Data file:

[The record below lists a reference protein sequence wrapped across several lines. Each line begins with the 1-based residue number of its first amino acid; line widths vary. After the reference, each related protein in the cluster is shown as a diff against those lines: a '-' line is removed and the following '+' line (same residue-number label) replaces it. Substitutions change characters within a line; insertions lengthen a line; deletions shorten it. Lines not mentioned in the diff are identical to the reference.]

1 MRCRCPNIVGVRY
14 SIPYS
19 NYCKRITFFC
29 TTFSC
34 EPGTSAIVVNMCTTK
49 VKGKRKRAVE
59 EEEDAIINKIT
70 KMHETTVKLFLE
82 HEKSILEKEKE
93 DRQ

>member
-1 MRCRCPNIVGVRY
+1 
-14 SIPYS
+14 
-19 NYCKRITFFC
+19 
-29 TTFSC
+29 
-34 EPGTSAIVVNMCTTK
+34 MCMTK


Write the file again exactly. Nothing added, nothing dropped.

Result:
[The record below lists a reference protein sequence wrapped across several lines. Each line begins with the 1-based residue number of its first amino acid; line widths vary. After the reference, each related protein in the cluster is shown as a diff against those lines: a '-' line is removed and the following '+' line (same residue-number label) replaces it. Substitutions change characters within a line; insertions lengthen a line; deletions shorten it. Lines not mentioned in the diff are identical to the reference.]

1 MRCRCPNIVGVRY
14 SIPYS
19 NYCKRITFFC
29 TTFSC
34 EPGTSAIVVNMCTTK
49 VKGKRKRAVE
59 EEEDAIINKIT
70 KMHETTVKLFLE
82 HEKSILEKEKE
93 DRQ

>member
-1 MRCRCPNIVGVRY
+1 
-14 SIPYS
+14 
-19 NYCKRITFFC
+19 
-29 TTFSC
+29 
-34 EPGTSAIVVNMCTTK
+34 MCMTK